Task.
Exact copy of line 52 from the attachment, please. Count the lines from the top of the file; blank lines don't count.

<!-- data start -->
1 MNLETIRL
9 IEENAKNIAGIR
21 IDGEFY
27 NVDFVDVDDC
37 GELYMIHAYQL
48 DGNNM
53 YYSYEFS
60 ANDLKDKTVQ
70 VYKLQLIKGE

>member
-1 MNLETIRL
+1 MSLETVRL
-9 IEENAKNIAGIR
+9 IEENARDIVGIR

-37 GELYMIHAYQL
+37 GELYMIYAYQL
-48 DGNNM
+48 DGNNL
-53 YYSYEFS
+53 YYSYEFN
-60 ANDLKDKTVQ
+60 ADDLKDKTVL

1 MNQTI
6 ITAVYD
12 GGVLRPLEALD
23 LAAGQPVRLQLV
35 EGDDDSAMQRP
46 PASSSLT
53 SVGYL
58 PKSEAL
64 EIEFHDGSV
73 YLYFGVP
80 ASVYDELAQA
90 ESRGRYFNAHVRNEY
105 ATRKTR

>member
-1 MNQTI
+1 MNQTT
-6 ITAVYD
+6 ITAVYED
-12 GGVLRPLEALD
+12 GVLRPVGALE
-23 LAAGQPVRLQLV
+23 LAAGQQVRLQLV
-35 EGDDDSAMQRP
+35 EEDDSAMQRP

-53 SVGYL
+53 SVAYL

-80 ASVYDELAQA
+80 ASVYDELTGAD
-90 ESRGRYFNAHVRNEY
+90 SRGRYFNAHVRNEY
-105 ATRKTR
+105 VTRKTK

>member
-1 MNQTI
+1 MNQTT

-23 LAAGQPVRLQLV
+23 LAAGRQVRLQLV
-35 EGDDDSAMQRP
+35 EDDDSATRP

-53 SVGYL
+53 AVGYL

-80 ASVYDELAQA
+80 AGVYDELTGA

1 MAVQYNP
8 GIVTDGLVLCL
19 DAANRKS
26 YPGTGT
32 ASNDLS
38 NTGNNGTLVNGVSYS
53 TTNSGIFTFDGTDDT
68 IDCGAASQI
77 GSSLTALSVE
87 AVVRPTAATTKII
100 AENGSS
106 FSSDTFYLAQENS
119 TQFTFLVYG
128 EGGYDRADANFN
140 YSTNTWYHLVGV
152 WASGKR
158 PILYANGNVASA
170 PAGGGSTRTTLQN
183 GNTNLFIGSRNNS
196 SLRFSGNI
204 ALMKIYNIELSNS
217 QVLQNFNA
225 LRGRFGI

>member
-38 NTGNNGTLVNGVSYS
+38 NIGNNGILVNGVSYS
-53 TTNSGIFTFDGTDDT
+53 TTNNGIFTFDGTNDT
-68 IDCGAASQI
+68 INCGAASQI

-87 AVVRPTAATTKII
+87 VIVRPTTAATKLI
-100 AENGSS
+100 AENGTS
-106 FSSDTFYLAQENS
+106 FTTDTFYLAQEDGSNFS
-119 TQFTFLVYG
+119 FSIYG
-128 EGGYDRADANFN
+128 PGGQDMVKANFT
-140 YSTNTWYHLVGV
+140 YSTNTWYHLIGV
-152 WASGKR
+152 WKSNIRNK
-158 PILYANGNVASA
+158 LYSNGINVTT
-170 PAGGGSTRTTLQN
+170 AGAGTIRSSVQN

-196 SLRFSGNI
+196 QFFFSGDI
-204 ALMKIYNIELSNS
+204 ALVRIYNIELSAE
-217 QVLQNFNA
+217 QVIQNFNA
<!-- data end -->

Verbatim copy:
+90 SRGRYFNAHVRNEY